What happens when the ‘map’ of existence as you know it disappears? Instead of a broad landscape you have only a tiny space allotted to you. What will shape your new reality, emotionally and geographically? Going camping in nature gives us a taste of adventure, but fleeing your home with a few grabbed possessions sets a different tone to the journey.
In the movie, Green Dragon, many find solace in establishing daily routines. One young woman volunteers at the sewing tent, and a young entrepreneur tries to set up a mail order business—to both help ease the circumstances and begin to learn to adapt to this new ‘land’ as he is anxious to move forward as soon as possible. Others try to settle in this new location and physically resist leaving the camp when the opportunity arises to find an outside sponsor family. Even with nothing left but a cot in a corner, they still are among their culture and language and refuse to be separated from the threads they still have.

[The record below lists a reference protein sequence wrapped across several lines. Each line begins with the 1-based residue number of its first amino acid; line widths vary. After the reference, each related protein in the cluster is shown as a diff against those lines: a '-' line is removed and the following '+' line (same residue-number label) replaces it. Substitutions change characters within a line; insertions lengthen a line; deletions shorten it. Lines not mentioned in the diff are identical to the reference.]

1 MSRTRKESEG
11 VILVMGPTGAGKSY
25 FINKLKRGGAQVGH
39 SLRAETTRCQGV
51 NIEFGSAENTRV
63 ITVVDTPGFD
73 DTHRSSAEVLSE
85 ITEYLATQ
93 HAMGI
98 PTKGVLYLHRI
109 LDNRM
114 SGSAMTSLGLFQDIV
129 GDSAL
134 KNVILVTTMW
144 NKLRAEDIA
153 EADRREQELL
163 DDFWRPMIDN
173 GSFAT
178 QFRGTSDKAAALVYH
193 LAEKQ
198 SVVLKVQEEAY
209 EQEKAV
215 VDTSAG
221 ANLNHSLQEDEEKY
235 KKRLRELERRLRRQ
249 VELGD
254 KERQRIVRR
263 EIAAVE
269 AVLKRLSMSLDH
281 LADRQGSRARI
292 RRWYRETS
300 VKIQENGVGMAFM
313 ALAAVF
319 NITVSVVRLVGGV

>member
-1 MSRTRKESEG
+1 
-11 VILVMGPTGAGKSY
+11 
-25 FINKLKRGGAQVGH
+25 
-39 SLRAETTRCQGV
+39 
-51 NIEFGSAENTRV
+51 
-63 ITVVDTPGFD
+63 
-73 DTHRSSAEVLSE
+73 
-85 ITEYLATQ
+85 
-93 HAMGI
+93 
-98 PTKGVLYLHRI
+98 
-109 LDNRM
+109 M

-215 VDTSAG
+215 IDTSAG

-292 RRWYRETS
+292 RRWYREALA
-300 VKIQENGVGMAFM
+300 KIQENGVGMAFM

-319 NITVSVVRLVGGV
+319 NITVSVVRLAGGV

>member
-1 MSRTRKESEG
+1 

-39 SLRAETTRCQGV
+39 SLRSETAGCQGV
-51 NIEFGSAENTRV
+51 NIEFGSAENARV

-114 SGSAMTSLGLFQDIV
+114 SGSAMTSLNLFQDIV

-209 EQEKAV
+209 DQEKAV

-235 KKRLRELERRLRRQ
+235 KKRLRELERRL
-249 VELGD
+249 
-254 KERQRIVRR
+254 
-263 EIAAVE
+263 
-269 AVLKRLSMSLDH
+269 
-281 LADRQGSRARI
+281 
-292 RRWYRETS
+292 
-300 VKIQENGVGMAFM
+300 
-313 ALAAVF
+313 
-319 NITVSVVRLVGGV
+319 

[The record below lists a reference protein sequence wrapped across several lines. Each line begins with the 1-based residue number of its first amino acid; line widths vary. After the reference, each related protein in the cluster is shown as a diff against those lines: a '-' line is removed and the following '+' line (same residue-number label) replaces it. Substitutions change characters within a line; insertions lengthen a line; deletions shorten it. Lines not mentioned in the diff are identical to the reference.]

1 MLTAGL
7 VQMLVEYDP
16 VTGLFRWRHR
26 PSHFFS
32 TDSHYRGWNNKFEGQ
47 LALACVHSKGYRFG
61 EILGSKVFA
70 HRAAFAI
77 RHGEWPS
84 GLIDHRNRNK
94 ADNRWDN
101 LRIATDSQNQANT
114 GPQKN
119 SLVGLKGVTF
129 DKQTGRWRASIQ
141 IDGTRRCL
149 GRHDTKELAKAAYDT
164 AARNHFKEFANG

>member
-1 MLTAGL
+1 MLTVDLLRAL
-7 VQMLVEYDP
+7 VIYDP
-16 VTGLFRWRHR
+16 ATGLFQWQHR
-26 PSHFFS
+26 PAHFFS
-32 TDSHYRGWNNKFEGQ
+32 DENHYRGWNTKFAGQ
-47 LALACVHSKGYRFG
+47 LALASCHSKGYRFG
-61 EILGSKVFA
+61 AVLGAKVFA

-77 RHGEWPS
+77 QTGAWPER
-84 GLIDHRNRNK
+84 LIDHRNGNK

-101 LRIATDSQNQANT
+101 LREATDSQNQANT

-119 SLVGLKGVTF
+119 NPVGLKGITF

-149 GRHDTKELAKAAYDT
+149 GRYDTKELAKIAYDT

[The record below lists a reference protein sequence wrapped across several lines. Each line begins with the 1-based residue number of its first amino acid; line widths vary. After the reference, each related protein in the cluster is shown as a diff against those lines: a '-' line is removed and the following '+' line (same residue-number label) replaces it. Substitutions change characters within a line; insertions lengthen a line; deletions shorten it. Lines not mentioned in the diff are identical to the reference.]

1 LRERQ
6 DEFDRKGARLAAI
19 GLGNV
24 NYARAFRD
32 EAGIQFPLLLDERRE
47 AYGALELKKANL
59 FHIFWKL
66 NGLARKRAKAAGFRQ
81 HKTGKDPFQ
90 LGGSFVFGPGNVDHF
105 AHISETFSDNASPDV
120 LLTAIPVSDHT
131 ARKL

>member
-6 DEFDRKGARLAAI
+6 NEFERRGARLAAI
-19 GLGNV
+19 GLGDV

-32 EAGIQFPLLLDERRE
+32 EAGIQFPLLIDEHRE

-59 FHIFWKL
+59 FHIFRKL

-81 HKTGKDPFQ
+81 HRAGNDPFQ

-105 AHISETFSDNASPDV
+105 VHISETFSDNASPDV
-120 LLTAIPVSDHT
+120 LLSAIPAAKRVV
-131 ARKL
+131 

The young children map out their new surroundings and then make a daily tour. Minh in particular makes sure he watches the old man watering his patch of dirt and visits the cook to watch him paint. He diligently reads the notice board, watching for any hint of his family, takes a stand at the arrival gate, checks the bathhouse, the eating tent, and the women washing clothes. He comes to know the routine and lives the camp inside out. When the time comes to leave his understanding and adaptation to new territory becomes the bridge across his uncle’s fears.
Put your character in a situation where she either dreams, or actually experiences, a ‘refugee’ relocation. It can be either by war, or natural disaster. What is the first thing she does to give her space a personal focus? Or how does she resist?